Freud: A Critical Re-Evaluation of His Theories

By Reuben D. Fine | Go to book overview

textbook writers -- whatever part of psychoanalysis is accepted is described as general psychology; what is rejected is labeled "psychoanalysis" or "Freudian." A number of years ago Kris, Herma and Shor187 demonstrated how this worked in the case of the dream: More and more of psychoanalytic dream theory was accepted as time went on, but at every point whatever was accepted was termed psychological knowledge, while what was rejected remained Freud's theory. The same holds for other areas of psychoanalysis. The result has been that the student is usually left with the erroneous notion that psychoanalysis is somehow a fanatical or lunatic fringe theory which has little to do with "scientific" psychology.

Some outstanding psychologists have, however, always appreciated the fructifying role of psychoanalysis in psychological theory. Boring, in the 1950 edition of his classic History of Experimental Psychology, put it this way:

It was Freud who put the dynamic conception of psychology where psychologists could see it and take it. They took it, slowly and with hesitation, accepting some principles while rejecting many of the trimmings. It is not likely that the history of psychology can be written in the next three centuries without mention of Freud's name and still claim to be a general history of psychology.188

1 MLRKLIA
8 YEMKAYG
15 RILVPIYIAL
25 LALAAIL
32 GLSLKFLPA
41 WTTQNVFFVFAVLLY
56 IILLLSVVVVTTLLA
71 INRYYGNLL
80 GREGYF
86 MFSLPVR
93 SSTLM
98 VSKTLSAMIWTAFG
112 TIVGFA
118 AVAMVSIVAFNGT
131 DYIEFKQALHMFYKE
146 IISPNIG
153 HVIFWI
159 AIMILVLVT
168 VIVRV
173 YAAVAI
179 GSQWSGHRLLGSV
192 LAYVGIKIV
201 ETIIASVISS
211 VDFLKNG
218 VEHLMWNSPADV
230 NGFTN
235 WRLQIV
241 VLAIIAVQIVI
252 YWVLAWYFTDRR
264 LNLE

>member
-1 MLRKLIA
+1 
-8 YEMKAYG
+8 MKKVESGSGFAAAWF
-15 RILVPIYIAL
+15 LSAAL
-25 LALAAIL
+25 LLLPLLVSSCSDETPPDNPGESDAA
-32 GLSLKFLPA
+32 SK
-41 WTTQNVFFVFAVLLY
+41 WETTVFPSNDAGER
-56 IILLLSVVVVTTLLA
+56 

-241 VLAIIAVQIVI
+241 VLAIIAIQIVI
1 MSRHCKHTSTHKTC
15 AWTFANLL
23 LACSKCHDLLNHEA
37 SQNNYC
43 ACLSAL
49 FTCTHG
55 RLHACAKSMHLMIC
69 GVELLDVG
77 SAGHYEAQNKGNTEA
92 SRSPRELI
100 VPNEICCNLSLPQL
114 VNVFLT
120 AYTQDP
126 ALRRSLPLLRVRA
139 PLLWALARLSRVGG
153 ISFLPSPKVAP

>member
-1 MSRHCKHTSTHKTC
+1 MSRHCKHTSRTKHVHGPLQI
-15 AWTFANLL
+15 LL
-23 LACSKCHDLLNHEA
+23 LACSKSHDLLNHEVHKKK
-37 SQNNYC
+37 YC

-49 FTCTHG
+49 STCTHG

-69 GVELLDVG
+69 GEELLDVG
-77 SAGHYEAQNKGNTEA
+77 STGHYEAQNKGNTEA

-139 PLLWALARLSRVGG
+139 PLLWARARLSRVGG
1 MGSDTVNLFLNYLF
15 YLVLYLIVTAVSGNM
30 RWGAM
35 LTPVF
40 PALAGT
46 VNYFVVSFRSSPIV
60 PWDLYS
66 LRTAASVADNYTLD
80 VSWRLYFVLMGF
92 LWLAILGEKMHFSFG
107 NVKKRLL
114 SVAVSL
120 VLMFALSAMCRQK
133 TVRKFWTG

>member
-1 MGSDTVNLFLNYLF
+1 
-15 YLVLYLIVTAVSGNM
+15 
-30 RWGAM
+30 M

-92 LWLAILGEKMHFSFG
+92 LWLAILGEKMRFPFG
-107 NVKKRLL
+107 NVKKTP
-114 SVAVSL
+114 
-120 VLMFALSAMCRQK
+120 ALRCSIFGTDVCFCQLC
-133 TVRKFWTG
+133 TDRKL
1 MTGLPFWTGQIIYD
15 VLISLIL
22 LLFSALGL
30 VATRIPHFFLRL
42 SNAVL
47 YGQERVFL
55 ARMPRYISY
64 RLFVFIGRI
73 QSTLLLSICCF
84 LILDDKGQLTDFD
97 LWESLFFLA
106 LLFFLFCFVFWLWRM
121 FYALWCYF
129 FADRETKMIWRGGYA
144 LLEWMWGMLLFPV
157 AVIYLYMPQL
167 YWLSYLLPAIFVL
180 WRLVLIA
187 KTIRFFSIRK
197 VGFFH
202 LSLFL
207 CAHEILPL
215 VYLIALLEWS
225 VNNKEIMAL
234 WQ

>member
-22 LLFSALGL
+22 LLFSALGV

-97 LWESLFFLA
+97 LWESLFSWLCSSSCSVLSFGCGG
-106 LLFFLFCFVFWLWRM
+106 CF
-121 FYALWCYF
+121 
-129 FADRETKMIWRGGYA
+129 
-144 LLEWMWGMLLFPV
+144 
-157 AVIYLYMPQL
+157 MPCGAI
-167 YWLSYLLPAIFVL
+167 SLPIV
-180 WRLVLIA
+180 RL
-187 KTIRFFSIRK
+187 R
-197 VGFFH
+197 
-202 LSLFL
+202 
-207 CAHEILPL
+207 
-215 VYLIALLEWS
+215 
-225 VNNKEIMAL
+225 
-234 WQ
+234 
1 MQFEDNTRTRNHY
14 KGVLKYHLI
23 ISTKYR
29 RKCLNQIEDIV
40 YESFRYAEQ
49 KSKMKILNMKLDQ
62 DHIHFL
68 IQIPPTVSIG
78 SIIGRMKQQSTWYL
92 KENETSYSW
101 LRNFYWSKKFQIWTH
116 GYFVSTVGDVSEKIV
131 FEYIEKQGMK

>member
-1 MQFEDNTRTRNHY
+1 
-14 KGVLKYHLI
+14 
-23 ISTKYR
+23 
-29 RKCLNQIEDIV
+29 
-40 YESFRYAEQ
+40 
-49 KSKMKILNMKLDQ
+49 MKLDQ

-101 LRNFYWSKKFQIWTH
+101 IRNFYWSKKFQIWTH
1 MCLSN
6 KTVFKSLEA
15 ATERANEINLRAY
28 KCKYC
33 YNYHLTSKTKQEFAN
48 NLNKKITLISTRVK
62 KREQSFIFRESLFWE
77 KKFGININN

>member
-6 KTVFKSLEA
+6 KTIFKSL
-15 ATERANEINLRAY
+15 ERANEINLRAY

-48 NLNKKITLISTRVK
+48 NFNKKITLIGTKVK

In the present-day environment there is a growing rapprochement between psychoanalysis and general psychology from both directions. Psychoanalysis is becoming increasingly interested in research which is nontherapeutic in nature, while general psychology is learning more and more about the dynamic factors in human behavior which psychoanalytic psychology has been pointing out for many decades. There can be little doubt that as time goes on this rapprochement will grow even closer.


NOTES ON CHAPTER XVII

Perhaps the best exposition of the relationship between psychoanalysis and psychiatry is the address delivered by Ernest Jones at the opening of the Psychiatric Institute of Columbia University ( New York) in 1929. Reprinted in E. Jones: "Psychoanalysis and Psychiatry," Papers on Psychoanalysis, 5th edition ( London: Bailliere, Tindall and Cox, 1948), Chapter XIX. Some other representative papers are: A. Staercke: "Psychoanalysis and Psychiatry,"

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